Arts & Culture

ArtPrize, World’s Largest Art Competition, in Full Swing

BY Erin French TIMEOctober 1, 2012 PRINT
Epoch Times Photo

GRAND RAPIDS, Mich.—As fall officially moves into western Michigan, so does ArtPrize, the world’s largest art competition—in terms of prizes—held here annually. 

With over 1,500 entries ranging from two-dimensional, three-dimensional, multimedia, and performance art, seen in 161 venues, including museums, restaurants, hotels, churches, and a variety of businesses around Grand Rapids, the nearly three-week-long competition is unique.

Now in its fourth year, ArtPrize, a social experiment, gives away over half a million dollars in prizes, the most cash awarded in any art competition around the world. Artists from 45 states and 56 foreign countries have entered this year. A 2011 study by Experience Grand Rapids noted the ArtPrize event generated more than $15.5 million in economic activity during its 19 days.

In this competition, ArtPrize organizers do not choose artists. Any space within the designated ArtPrize district can serve as a venue, and venues handpick the artists they wish to showcase in their space after receiving artists’ applications. 

“The ArtPrize platform creates a system that values creativity, experimentation, and above all, collaboration,” said Catherine Creamer, executive director of ArtPrize. “Artists are encouraged to build a relationship and partner with a venue as early as possible to create a memorable and successful installation.” 

Fine art nature photographer Stacy Niedzwiecki from Michigan did just that. She received word from another artist about a wonderful venue for showcasing art, so she sent a letter to Jane Lovett, owner of Peaches Bed and Breakfast, stating her interest in having the bed-and-breakfast, a Georgian manor in the Heritage Hill District of Grand Rapids, host her entry. Lovett selected her as one of Peaches Bed and Breakfast’s 24 entries. 

“I want art that’s beautiful,” said Lovett. “I can do a pile of gravel in a wheel barrow. I don’t think that’s art. I happen to like art that’s beautiful. I have actually seen Stacy’s work. She’s fairly known in Grand Rapids. We’ve never had a photographer here before, but I chose it this year because I really like her photography.” 

Niedzwiecki, who places emphasis on proper exposures and correct post-processing techniques for the purpose of upholding the integrity of the work, had wrapped up an afternoon of portrait photography at a Michigan beach when she captured her showcase image, “Edge of Isaac.”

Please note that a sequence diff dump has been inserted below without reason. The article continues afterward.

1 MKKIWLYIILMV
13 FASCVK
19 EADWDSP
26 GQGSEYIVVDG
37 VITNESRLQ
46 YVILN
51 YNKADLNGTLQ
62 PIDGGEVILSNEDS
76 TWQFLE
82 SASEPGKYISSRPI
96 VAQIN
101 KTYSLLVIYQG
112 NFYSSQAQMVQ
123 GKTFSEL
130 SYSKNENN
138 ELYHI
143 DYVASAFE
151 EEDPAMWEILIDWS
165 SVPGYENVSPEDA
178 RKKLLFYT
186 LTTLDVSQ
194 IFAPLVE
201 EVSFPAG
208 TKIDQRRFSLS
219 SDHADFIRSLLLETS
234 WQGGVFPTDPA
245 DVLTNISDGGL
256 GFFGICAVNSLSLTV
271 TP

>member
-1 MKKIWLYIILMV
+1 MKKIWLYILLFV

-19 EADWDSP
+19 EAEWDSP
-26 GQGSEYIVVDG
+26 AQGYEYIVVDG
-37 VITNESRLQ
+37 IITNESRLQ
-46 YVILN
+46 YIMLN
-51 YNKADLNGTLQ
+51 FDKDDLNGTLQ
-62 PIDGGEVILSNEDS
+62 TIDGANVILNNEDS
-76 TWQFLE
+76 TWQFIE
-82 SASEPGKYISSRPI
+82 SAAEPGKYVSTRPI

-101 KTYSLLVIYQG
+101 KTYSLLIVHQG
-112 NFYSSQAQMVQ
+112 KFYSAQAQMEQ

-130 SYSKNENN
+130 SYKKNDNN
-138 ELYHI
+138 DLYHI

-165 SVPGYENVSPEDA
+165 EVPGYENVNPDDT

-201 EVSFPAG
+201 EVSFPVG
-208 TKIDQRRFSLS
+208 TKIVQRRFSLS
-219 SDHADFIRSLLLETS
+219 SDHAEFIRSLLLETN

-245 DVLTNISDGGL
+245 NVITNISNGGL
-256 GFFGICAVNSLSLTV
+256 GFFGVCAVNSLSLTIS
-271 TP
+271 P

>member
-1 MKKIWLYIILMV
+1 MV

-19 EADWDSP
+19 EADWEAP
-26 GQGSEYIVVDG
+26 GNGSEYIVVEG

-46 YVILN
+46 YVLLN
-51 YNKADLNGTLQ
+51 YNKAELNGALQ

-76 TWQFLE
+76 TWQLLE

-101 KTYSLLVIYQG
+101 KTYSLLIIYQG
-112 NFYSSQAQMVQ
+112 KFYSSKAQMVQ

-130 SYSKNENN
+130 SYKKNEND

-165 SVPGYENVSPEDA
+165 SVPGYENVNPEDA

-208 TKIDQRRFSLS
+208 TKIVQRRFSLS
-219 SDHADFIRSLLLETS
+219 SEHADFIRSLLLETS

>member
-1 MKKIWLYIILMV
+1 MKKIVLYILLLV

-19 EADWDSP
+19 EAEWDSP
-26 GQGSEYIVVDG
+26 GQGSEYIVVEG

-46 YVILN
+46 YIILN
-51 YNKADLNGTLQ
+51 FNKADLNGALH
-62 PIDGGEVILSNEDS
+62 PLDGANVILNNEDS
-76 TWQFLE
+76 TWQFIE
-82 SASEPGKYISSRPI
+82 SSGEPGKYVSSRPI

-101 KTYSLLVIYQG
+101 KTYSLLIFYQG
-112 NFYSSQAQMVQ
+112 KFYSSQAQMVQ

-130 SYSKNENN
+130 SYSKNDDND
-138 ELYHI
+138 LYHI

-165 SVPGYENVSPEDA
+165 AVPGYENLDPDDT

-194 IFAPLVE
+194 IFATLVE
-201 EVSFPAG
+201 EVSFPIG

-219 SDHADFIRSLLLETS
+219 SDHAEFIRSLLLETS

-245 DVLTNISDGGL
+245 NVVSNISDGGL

She was in the right place at the right time to witness the stunning cloud formations, remnants of Hurricane Isaac, drift on by as the sky colorfully transitioned with the setting sun. The gently curving shoreline and serene water serving as a mirror for the sky create a powerful scene. 

One aspect of photography that took Stacy by surprise was the profound effect her work has had on others. A collection of her nature images is a permanent part of the art collection at Lemmen-Holton Cancer Pavilion in Grand Rapids. 

For cancer patients, the peaceful nature scenes are sometimes the only connection they have to the outside world, and sometimes the patients, overwrought with emotion, express their appreciation of Stacy’s artwork in person. She gladly stepped up into a new role, one with more empathy. 

“I take that responsibility rather seriously,” Stacy said. “I have to take time to listen to people, and I’ve had to take time to care and involve myself in people’s lives in a way that I could never [have] imagined.”

In addition to the top award of $200,000 decided by public vote, new this year is the $100,000 Grand Juried Prize selected by a panel of three judges. 

With a total of $360,000 awarded by public vote, and $200,000 in awards by art experts’ votes, an interesting tension is created—will the juried awards and public choices show a wide difference in art preference, or will the two cross paths to award a single artist?

All winners will be announced on Oct. 5.

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Erin French
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